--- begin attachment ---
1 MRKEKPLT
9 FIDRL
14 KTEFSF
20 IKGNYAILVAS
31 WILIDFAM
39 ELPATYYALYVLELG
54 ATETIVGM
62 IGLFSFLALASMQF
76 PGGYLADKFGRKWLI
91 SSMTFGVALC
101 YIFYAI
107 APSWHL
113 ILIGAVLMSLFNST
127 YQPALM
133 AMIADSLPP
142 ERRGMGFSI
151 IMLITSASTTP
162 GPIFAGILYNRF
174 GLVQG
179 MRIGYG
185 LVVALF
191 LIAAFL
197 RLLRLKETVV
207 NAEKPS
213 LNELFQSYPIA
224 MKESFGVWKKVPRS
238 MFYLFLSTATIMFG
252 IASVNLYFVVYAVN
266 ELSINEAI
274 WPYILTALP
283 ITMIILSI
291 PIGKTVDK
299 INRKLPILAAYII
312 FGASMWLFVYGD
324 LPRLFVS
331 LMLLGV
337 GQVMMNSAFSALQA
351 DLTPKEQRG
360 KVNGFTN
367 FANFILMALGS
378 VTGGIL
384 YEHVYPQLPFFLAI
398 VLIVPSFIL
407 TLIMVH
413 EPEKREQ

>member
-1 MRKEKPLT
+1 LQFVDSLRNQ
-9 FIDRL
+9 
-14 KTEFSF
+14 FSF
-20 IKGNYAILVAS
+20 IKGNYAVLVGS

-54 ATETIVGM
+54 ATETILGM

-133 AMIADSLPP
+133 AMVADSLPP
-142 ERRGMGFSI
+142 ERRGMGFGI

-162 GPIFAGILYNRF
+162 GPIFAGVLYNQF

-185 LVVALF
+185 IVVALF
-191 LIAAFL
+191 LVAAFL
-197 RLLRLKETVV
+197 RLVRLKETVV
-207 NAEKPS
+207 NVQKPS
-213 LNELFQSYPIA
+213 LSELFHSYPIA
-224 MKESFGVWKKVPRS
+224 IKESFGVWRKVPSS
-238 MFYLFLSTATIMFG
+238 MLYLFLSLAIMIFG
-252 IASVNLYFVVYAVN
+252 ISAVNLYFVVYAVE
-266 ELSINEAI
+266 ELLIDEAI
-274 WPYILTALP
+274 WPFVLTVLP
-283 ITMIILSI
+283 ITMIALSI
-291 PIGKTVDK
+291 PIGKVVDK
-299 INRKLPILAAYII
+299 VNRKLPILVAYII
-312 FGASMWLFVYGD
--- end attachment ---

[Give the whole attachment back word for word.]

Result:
1 MRKEKPLT
9 FIDRL
14 KTEFSF
20 IKGNYAILVAS
31 WILIDFAM
39 ELPATYYALYVLELG
54 ATETIVGM
62 IGLFSFLALASMQF
76 PGGYLADKFGRKWLI
91 SSMTFGVALC
101 YIFYAI
107 APSWHL
113 ILIGAVLMSLFNST
127 YQPALM
133 AMIADSLPP
142 ERRGMGFSI
151 IMLITSASTTP
162 GPIFAGILYNRF
174 GLVQG
179 MRIGYG
185 LVVALF
191 LIAAFL
197 RLLRLKETVV
207 NAEKPS
213 LNELFQSYPIA
224 MKESFGVWKKVPRS
238 MFYLFLSTATIMFG
252 IASVNLYFVVYAVN
266 ELSINEAI
274 WPYILTALP
283 ITMIILSI
291 PIGKTVDK
299 INRKLPILAAYII
312 FGASMWLFVYGD
324 LPRLFVS
331 LMLLGV
337 GQVMMNSAFSALQA
351 DLTPKEQRG
360 KVNGFTN
367 FANFILMALGS
378 VTGGIL
384 YEHVYPQLPFFLAI
398 VLIVPSFIL
407 TLIMVH
413 EPEKREQ

>member
-1 MRKEKPLT
+1 LQFVDSLRNQ
-9 FIDRL
+9 
-14 KTEFSF
+14 FSF
-20 IKGNYAILVAS
+20 IKGNYAVLVGS

-54 ATETIVGM
+54 ATETILGM

-133 AMIADSLPP
+133 AMVADSLPP
-142 ERRGMGFSI
+142 ERRGMGFGI

-162 GPIFAGILYNRF
+162 GPIFAGVLYNQF

-185 LVVALF
+185 IVVALF
-191 LIAAFL
+191 LVAAFL
-197 RLLRLKETVV
+197 RLVRLKETVV
-207 NAEKPS
+207 NVQKPS
-213 LNELFQSYPIA
+213 LSELFHSYPIA
-224 MKESFGVWKKVPRS
+224 IKESFGVWRKVPSS
-238 MFYLFLSTATIMFG
+238 MLYLFLSLAIMIFG
-252 IASVNLYFVVYAVN
+252 ISAVNLYFVVYAVE
-266 ELSINEAI
+266 ELLIDEAI
-274 WPYILTALP
+274 WPFVLTVLP
-283 ITMIILSI
+283 ITMIALSI
-291 PIGKTVDK
+291 PIGKVVDK
-299 INRKLPILAAYII
+299 VNRKLPILVAYII
-312 FGASMWLFVYGD